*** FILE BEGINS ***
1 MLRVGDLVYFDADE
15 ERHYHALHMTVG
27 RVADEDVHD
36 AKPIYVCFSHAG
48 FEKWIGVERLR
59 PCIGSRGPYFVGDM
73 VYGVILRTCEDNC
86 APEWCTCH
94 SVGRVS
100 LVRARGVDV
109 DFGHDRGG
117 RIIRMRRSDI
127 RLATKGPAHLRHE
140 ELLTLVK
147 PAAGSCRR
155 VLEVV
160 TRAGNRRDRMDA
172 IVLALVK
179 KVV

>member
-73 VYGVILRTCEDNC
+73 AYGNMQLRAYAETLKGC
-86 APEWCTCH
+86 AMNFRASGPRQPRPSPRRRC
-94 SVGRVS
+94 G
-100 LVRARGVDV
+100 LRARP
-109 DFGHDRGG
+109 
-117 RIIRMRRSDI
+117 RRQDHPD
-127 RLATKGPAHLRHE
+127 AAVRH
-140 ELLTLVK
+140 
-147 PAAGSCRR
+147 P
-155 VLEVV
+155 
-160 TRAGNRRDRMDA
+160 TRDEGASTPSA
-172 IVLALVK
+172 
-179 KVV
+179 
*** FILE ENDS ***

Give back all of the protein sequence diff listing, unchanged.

1 MLRVGDLVYFDADE
15 ERHYHALHMTVG
27 RVADEDVHD
36 AKPIYVCFSHAG
48 FEKWIGVERLR
59 PCIGSRGPYFVGDM
73 VYGVILRTCEDNC
86 APEWCTCH
94 SVGRVS
100 LVRARGVDV
109 DFGHDRGG
117 RIIRMRRSDI
127 RLATKGPAHLRHE
140 ELLTLVK
147 PAAGSCRR
155 VLEVV
160 TRAGNRRDRMDA
172 IVLALVK
179 KVV

>member
-73 VYGVILRTCEDNC
+73 AYGNMQLRAYAETLKGC
-86 APEWCTCH
+86 AMNFRASGPRQPRPSPRRRC
-94 SVGRVS
+94 G
-100 LVRARGVDV
+100 LRARP
-109 DFGHDRGG
+109 
-117 RIIRMRRSDI
+117 RRQDHPD
-127 RLATKGPAHLRHE
+127 AAVRH
-140 ELLTLVK
+140 
-147 PAAGSCRR
+147 P
-155 VLEVV
+155 
-160 TRAGNRRDRMDA
+160 TRDEGASTPSA
-172 IVLALVK
+172 
-179 KVV
+179 